The endlessly preening verbiage that Governor Martz endures in the Montana press is primarily the result of her inexperience (serving one term as lieutenant governor, before that jobs in the private sector) and lack of education, the latter a cardinal sin in the New Montana. Rarely does an editorial or op-ed appear that doesn’t mention either of these perceived faults. In an August 5 HCN-“Writers on the Range” piece, Ring laments impending state budget cuts detrimental to Montana schools by reminding us that Judy Martz “never earned a college degree, and she often acts as though education isn’t worth much in her eyes.” Ring was reacting to news that Martz had been selected to head the Western Governors Association. Todd Wilkinson, a western correspondent for the Christian Science Monitor and frequent contributor to the regional press, in a September 9 “Headwaters” news service column resorts to cliché to inform us that though “Montana rates near the bottom of the barrel nationally for spending on teacher salaries and in providing amenities to students, Martz, who has no college degree, praised home school parents who educate their kids on $300 a year.” In the aftermath of the 2000 Montana gubernatorial campaign, the Missoulian, the Treasure State’s most prominent monument to liberal journalistic smugness, editorialized: “Anyone who followed Martz’s campaign for office knows she courts disaster whenever she strays from a prepared text. She has a way with words, but it’s not a good one.”
In Montana, an overeducated environmental elite and its media lackeys can’t get over the fact that in order to become governor, Judy Martz beat Democratic millionaire businessman Mark O’Keefe, who held a master’s degree in environmental science from the University of Montana. O’Keefe — using $2 million of his own assets and out-of-state contributions from national environmental groups — outspent Martz 3 to 1 and still lost. Granted, it was a close race, with Martz winning 51% of the vote to O’Keefe’s 47%. More interesting, of the state’s 56 counties she carried 45, home to real folks as opposed to the urban academic intellectualoids that you find in Bozeman, Missoula and Helena.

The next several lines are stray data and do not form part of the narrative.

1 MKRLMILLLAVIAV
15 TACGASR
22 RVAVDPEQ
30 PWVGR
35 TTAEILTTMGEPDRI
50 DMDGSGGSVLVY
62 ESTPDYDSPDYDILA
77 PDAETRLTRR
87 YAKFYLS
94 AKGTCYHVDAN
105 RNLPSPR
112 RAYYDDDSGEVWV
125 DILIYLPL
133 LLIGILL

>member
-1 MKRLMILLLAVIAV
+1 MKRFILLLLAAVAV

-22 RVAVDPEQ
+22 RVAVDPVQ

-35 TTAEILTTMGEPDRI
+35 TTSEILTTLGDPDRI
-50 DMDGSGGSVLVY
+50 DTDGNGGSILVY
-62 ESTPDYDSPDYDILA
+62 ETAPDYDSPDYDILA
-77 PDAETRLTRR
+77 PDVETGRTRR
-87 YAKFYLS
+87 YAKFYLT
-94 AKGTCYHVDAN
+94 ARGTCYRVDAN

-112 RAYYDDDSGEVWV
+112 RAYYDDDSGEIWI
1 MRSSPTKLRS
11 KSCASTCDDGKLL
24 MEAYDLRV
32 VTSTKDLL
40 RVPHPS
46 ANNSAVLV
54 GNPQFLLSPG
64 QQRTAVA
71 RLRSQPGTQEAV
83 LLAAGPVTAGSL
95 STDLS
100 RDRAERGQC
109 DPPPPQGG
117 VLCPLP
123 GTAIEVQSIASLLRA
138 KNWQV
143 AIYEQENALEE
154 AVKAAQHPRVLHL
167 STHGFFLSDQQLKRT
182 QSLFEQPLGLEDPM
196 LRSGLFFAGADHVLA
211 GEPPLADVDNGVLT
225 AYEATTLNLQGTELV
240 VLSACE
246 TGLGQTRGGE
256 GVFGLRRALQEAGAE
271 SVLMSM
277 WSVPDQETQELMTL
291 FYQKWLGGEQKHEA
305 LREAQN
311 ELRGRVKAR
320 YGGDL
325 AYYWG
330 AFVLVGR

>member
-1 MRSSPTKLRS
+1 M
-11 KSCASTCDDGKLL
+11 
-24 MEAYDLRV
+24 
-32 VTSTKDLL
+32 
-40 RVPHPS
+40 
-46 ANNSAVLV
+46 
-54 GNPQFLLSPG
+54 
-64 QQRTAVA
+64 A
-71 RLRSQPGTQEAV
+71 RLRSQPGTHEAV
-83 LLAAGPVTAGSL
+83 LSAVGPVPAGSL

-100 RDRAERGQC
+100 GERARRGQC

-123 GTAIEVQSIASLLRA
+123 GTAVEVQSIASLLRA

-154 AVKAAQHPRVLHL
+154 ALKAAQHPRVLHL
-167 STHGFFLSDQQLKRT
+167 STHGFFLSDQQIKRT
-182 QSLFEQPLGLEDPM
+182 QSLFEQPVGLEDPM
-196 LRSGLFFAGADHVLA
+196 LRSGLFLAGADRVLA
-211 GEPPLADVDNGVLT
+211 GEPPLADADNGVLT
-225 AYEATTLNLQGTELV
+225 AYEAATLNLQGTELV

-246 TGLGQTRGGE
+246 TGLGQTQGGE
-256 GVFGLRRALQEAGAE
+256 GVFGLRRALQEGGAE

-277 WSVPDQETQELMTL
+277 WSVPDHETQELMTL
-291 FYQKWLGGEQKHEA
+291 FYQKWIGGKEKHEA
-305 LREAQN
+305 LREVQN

Which probably goes a long way to make the case that the enviro-driven Montana urban elite can shoulder most of the blame for driving a stake into the heart of the state’s economy over the last three decades. Those Greens file a lot of lawsuits and pump a lot of money into Democratic political campaigns. I myself while attending writers seminars in Montana have tasted that rarefied atmosphere of the Ph.D. pseudo-literati swapping fly-fishing stories over hors d’oeuvres and a good Merlot. These are folks who firmly believe that the American West would be better off if it was governed exclusively by people who went to graduate school. They admire the utopian fantasies and motives of landgrabbing plutocrats like Ted Turner. In their eyes, the crude conservative populism of a Judy Martz is definitely gauche. In the West, the environmental meritocracy is the only demographic entity afflicted with snobbery. Author David Brooks even included them in his book: Bobos in Paradise. The Montana Bobo seeks to fully experience “the Soulrush” of his surroundings, and looks down on others who view it another way.
The Missoulian, Wilkinson, Ring, et al. are truly embarrassed by the presence of Judy Martz in the governor’s office. She’s there because a slim majority of Montanans are tired of living in an economically depressed state that increasingly demands that in order to make a living they work low wage jobs or leave. Montanans who are tired of stocking shelves at Wal-Mart or flipping hamburgers for tourists, carpetbagging dotcommers and pretentious Green-sensitive movie stars. So in the end, Montana’s condescending and fearlessly liberal media toadies deserve Judy Martz. She’ll give them something to write about for a couple of more years, if not longer.
Montana deserves Judy Martz. And in an ironic way so do her detractors.